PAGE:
Could Fault Be At Issue In A South Carolina Divorce?

No one ever expects to end up filing divorce papers when they tie the knot. But lives and circumstances change.

If considering divorce, it's important to note a few legalities regarding divorce and matters that may come in tandem with it.

In the State of South Carolina, couples who have been living separately for more than a year can file a no-fault divorce. Those who don't fit this criteria will need to provide grounds for getting a divorce. Substance abuse and adultery, for instance, are among the list of potential grounds.

Property Distribution

South Carolina also follows the law of equitable distribution when it comes to dividing property in a divorce. This means that property is divided fairly. Courts make a determination on a case-by-case basis, taking into account various factors.

Custody Matters

When it comes to determining child custody, courts never presume one parent over the other will get custody of the children. Such decisions are made based on the "best interests of the child." Like property division, each case is examined individually and courts will look at various factors when making a determination.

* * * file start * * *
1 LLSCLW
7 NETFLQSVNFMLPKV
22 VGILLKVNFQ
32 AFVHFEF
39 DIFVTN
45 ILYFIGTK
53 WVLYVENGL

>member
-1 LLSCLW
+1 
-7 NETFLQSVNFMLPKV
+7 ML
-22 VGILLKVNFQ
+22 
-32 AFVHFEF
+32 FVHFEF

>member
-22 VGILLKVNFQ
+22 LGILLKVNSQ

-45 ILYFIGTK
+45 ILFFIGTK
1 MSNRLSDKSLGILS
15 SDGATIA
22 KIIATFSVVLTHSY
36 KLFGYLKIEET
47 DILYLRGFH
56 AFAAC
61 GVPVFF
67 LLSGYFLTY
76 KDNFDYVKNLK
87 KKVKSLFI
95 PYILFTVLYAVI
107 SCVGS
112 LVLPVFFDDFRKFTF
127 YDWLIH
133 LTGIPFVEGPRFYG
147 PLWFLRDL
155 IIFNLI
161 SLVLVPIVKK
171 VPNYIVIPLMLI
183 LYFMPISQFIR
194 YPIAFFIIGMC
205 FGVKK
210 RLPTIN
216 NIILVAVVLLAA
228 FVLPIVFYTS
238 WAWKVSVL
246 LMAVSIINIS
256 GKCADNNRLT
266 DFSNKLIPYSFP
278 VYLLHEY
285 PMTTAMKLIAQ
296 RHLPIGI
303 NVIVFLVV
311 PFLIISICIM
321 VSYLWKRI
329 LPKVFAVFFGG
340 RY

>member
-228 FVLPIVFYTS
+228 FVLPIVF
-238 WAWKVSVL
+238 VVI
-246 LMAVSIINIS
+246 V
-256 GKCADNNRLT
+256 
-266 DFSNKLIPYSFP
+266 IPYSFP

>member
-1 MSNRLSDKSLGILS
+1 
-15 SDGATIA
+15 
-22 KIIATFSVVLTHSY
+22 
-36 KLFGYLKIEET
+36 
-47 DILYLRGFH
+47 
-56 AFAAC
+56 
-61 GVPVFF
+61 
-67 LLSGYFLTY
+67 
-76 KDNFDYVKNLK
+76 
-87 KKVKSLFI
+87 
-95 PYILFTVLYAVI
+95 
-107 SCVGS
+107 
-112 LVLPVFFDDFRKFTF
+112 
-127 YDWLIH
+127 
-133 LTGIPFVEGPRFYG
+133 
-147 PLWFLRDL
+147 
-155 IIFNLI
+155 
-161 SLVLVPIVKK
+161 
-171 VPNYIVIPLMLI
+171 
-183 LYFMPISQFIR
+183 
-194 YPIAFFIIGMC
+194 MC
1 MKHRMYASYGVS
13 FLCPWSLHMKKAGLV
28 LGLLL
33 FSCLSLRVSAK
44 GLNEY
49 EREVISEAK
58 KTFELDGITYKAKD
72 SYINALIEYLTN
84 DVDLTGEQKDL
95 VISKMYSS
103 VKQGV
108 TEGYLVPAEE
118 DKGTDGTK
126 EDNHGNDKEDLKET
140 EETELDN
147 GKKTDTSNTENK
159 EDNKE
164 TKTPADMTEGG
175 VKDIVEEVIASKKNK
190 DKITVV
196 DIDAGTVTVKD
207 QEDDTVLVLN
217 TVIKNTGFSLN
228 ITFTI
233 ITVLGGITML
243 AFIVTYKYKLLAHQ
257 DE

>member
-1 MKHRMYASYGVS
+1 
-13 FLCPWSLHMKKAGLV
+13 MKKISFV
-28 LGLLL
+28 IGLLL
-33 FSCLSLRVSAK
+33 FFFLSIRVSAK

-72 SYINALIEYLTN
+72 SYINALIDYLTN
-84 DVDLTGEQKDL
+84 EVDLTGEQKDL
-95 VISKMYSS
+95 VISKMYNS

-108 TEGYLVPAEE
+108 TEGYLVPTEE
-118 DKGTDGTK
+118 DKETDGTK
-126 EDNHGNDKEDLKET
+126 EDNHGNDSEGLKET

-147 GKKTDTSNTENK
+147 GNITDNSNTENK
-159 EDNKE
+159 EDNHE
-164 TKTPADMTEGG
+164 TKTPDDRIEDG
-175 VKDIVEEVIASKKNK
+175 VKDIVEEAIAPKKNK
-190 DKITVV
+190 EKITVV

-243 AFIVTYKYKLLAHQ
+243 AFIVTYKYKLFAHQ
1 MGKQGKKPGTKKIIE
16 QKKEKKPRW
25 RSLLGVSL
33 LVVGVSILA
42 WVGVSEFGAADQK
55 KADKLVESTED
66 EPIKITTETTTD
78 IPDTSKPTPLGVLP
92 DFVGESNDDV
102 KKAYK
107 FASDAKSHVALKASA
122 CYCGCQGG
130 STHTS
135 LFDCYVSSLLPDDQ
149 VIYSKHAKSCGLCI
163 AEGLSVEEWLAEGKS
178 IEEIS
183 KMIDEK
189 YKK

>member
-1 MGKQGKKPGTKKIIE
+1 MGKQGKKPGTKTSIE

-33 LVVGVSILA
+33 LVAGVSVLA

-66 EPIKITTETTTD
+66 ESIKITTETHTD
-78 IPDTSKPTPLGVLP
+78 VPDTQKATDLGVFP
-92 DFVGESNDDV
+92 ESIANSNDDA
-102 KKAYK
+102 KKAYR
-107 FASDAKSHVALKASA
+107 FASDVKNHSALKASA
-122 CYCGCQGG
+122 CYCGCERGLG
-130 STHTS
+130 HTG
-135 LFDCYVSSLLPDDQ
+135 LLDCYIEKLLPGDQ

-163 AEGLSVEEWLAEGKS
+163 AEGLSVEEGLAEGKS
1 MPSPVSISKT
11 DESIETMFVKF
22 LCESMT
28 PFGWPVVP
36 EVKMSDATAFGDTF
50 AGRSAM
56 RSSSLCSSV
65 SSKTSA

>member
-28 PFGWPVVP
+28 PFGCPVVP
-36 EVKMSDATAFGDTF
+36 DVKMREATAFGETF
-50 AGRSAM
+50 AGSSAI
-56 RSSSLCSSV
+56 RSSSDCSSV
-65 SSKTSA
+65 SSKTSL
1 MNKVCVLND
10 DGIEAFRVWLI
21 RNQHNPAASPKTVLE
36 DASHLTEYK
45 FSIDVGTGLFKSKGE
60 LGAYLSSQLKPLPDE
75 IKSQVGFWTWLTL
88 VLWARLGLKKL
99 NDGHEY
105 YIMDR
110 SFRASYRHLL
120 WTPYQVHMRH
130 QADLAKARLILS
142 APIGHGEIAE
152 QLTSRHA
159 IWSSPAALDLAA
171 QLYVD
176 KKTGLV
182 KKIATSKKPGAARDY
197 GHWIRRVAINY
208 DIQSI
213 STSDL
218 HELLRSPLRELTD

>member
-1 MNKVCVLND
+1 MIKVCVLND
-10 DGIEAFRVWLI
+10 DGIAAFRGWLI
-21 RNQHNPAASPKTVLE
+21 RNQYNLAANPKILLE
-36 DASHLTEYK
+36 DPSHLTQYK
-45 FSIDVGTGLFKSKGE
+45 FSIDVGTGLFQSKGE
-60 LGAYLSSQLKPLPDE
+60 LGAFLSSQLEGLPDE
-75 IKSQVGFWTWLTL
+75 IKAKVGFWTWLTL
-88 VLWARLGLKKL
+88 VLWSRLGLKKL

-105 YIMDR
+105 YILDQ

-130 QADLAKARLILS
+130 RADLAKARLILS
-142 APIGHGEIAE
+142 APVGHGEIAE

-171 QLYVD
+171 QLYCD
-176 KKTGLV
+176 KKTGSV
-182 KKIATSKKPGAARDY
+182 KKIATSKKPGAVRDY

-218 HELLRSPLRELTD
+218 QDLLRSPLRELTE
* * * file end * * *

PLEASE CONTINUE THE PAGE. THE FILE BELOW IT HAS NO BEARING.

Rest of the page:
Child custody and visitation scheduled can also affect the amount of child support that must be paid, so these two issues must be considered together.

Legal Answers To Your Questions

If you need assistance with your divorce, our West Columbia attorneys have decades of experience practicing a wide range of legal matters. This is also a time to review any estate planning documents and beneficiary designations, which we can also assist with during our representation.

Our founding attorney, Carolyn B. Steigner, is also a certified mediator, a neutral third party trained in helping parties reach an agreement to family law matters.

We invite you to contact our office to schedule a consult with one of our lawyers to discuss your divorce. Call 803-200-2937 or send our team an email.